Another feature of the invention resides in a protective hood, with a visor if desired, secured to the head end of the cover pad. This hood arches over the pad to shield the infant's head and face against the elements. The hood also shields to some degree the infant's face against flying glass and other debris in the event of an automobile accident. The hood may be flexible to permit the hood to be retracted in effect by depressing the hood flat against the pad.
The preferred pad has a rear panel joined to the pad and forming with the pad a pocket for receiving the head end of the seat body support to hold the seat cover to the body support. An article receiving pocket is secured to this panel.
FIG. 1 is a perspective view of a conventional infant seat, illustrating in broken lines the position occupied by an infant in the seat;
FIG. 2 is a perspective view of the seat in FIG. 1 covered by a seat cover according to this invention with a blanket of the cover rolled up and tied;
FIG. 3 is a rear view of the covered seat in FIG. 2;
FIG. 4 is a side elevation of the covered seat in FIG. 2;
FIG. 5 is a fragmentary front view of the covered seat with the blanket unrolled for clarity;
FIG. 6 is an enlarged section taken on line 6--6 in FIG. 3;
FIG. 7 is an enlarged section taken on line 7--7 in FIG. 2; and
FIG. 8 is an enlarged section taken on line 8--8 in FIG. 5.
Referring first to FIG. 1 of these drawings, the illustrated infant seat 10 is conventional and includes a generally seat-like body 12 which forms the seat proper and a supporting base 14 for the body. The seat body 12 has a seat portion 16, an upstanding back portion 18, and upturned longitudinal side walls 20. The seat body 12 may be molded from plastic or otherwise fabricated from different material. Since the infant seat is conventional, further description of the seat is not necessary except to say that an infant is placed in the seat body 12 in the position shown in broken lines and is secure to the seat by straps 22 attached to the seat body.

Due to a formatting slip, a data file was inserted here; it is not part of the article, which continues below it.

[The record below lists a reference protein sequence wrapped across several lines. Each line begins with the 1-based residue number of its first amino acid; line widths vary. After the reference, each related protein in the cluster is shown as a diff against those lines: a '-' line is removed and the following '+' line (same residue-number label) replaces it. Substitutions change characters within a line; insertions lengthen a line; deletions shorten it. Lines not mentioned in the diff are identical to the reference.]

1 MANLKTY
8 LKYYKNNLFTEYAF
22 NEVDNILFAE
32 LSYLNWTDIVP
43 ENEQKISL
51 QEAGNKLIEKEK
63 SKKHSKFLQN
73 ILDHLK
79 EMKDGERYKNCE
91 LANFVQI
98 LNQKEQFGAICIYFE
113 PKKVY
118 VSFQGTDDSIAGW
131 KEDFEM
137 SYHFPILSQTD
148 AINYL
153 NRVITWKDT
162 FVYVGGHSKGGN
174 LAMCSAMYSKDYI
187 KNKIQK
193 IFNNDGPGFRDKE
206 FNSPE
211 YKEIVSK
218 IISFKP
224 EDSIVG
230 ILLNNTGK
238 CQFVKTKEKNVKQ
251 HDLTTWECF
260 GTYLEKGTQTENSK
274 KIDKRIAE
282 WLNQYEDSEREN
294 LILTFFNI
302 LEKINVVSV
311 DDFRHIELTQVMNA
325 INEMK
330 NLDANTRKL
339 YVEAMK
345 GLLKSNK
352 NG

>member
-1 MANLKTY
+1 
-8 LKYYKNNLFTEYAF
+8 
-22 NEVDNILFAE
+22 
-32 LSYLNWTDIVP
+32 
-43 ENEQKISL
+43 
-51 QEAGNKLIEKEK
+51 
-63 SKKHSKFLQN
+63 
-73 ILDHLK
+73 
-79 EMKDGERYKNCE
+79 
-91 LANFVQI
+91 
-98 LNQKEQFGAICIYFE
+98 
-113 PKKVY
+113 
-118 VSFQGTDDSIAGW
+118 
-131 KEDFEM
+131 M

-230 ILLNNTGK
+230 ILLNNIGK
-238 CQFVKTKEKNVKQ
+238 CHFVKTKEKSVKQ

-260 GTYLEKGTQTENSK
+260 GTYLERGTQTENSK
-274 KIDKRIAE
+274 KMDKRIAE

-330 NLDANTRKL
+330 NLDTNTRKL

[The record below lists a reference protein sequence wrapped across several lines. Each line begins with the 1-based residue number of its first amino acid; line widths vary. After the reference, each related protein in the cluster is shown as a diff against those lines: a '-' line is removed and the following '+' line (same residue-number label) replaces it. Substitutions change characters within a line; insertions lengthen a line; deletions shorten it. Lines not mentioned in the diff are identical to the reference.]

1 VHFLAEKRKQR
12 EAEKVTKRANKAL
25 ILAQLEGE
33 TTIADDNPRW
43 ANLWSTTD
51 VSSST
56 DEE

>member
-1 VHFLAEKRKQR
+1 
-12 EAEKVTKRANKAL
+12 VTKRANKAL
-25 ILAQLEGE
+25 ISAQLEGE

For the reasons of comfort mentioned earlier, it is desirable to cover the infant seat body 12 with a soft fabric. FIGS. 2-5 illustrate a soft fabric seat cover 24 according to the present invention applied to the infant seat 10.
lnfant seat cover 24 comprises a pad 26, preferably a soft quilted pad, to be placed over the seat body 12 with one end 28 of the pad, referred to herein as its front or foot end, situated adjacent the front edge of the seat portion 16 of the infant seat and the opposite end 30 of the pad, referred to as its head end, situated adjacent the upper edge of the seat body back portion 18. The cover pad 26 has a bottom panel 32 which covers the seat and back portions 16, 18 of the seat body 12 and sidewall portions 34 which cover the seat body side walls 20.
At the rear of the cover pad 26 is a panel 36 which is secured along its top and side edges to the top and side edges of the cover pad 26 to form, with the pad head and side wall portions 30, 34, pockets 38 and 40 for receiving the upper end of the seat body back portion 18 and seat body side walls 20, respectively. The pad 26 is placed over the seat body 12 with the upper end of its upstanding back portion 18 and the body side walls 20 fitting within the pad pockets 38, 40, respectively. The pad may be fastened by ties 42 to the seat body. The bottom panel 32 of the pad has openings 43 through which the seat straps 22 may extend.
Joined at one end to the front end 28 of the cover pad panel 32 is a blanket 44. This blanket may be folded back over the cover pad 26, to cover an infant placed in the seat. When not in use, the blanket may be gathered and tied at the front end of the pad to keep the blanket out of the way and clean. In the drawings, for example, the blanket is rolled into a blanket roll 48 and secured by ties 50.